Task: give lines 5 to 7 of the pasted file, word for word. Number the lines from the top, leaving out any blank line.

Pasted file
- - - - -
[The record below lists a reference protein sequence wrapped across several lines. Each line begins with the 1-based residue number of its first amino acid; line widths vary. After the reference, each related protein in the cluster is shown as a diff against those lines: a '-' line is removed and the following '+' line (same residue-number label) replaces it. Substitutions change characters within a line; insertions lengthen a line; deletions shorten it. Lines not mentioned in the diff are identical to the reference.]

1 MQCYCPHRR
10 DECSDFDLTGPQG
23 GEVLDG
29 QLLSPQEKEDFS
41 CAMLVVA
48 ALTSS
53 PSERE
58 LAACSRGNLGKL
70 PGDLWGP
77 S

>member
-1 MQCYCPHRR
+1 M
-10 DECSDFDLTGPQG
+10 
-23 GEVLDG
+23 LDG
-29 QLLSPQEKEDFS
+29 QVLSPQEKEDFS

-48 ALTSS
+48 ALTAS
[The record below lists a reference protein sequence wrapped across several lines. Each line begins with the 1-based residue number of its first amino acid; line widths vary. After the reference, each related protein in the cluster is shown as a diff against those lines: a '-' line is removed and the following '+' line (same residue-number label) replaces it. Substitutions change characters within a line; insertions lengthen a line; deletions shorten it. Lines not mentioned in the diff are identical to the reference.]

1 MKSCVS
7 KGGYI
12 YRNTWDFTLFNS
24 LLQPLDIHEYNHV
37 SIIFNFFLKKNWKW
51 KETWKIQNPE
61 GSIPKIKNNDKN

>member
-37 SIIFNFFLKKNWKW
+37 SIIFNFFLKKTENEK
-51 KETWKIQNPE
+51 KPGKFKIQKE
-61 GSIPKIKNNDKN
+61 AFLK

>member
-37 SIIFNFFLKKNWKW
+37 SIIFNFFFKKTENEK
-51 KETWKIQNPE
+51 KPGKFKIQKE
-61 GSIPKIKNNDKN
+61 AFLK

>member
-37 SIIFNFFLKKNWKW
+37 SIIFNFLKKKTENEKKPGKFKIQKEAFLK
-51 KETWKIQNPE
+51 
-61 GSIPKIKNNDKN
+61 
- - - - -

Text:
29 QLLSPQEKEDFS
41 CAMLVVA
48 ALTSS